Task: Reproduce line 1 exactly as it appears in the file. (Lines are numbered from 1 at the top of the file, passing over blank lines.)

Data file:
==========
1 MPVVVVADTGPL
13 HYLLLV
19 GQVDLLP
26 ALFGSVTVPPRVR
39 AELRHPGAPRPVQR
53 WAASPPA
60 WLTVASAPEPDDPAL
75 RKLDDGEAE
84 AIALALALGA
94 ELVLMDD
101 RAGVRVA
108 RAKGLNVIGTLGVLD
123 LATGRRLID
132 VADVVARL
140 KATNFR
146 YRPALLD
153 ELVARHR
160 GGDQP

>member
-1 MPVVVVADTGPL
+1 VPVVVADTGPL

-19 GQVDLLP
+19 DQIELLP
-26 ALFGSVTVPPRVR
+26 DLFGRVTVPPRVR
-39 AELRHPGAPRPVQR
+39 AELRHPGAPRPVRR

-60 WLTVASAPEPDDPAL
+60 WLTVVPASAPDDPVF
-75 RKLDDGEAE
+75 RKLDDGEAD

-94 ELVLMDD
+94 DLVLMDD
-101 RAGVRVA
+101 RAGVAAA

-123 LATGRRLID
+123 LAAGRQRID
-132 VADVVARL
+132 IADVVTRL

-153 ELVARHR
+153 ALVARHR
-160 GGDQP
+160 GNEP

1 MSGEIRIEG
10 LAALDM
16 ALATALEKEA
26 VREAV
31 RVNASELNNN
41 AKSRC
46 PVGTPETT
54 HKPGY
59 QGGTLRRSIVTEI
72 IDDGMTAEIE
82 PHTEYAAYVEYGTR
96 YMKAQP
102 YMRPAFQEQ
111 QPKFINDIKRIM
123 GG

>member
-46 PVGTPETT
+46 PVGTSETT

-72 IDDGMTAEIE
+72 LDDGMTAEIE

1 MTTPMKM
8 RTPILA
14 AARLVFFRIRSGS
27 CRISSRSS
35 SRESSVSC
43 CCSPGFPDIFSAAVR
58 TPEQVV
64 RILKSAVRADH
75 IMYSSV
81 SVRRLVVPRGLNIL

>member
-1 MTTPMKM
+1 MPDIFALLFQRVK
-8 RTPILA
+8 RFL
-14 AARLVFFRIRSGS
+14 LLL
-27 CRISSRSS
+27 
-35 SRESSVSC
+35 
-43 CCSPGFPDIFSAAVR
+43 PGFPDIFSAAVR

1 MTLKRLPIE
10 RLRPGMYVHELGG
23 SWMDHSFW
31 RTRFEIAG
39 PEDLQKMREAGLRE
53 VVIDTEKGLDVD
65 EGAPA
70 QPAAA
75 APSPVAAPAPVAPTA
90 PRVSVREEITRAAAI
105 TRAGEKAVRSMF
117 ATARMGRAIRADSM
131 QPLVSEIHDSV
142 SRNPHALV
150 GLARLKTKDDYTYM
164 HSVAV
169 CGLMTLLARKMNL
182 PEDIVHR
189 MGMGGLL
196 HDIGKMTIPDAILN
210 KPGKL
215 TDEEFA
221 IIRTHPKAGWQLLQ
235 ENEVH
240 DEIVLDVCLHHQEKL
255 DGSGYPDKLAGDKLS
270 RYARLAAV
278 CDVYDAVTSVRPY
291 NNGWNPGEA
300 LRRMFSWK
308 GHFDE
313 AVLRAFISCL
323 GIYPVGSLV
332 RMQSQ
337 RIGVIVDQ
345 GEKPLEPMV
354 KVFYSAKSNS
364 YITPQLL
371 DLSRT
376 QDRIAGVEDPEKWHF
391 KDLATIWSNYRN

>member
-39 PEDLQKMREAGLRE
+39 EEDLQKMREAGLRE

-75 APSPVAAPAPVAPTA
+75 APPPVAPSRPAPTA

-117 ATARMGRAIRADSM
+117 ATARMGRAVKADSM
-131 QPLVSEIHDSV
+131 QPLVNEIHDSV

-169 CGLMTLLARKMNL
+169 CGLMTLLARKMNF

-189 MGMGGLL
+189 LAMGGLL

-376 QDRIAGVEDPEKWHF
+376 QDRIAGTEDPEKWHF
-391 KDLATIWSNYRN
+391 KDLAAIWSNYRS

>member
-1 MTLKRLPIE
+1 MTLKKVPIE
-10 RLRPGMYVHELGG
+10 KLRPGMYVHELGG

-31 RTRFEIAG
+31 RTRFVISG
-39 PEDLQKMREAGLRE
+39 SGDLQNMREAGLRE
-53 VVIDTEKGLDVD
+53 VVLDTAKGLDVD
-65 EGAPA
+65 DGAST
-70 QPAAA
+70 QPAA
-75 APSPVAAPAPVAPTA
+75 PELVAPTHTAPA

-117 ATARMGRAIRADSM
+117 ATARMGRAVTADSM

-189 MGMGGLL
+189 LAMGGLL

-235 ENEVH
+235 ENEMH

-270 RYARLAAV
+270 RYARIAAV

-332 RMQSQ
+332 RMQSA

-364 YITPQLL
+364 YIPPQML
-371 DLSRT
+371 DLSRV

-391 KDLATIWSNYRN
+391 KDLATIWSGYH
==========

1 MPVVVVADTGPL